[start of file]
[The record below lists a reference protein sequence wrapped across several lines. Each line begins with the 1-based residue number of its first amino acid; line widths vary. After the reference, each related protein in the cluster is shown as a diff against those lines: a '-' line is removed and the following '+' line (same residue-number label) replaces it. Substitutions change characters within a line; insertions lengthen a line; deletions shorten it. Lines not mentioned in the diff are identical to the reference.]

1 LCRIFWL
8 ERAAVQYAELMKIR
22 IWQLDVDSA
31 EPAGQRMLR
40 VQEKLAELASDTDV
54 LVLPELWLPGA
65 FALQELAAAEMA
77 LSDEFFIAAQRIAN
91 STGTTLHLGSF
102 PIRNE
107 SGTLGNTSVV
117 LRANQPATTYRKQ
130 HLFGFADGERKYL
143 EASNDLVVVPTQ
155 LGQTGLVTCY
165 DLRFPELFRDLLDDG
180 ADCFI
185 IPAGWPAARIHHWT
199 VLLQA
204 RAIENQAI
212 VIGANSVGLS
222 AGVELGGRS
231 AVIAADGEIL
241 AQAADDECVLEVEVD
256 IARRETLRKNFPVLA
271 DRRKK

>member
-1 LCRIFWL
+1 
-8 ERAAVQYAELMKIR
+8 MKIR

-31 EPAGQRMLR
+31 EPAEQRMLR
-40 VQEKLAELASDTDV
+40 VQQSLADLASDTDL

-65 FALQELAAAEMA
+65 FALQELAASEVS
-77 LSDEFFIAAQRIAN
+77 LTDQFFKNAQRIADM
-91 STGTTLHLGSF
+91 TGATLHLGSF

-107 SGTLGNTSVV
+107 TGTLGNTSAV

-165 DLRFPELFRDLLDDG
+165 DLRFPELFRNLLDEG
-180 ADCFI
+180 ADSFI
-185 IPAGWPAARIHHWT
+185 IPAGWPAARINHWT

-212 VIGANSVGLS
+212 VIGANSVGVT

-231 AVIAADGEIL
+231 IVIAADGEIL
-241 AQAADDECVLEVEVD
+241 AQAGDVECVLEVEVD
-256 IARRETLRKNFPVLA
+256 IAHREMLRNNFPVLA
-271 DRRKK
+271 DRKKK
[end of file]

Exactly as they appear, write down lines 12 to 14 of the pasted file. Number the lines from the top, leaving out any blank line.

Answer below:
107 SGTLGNTSVV
117 LRANQPATTYRKQ
130 HLFGFADGERKYL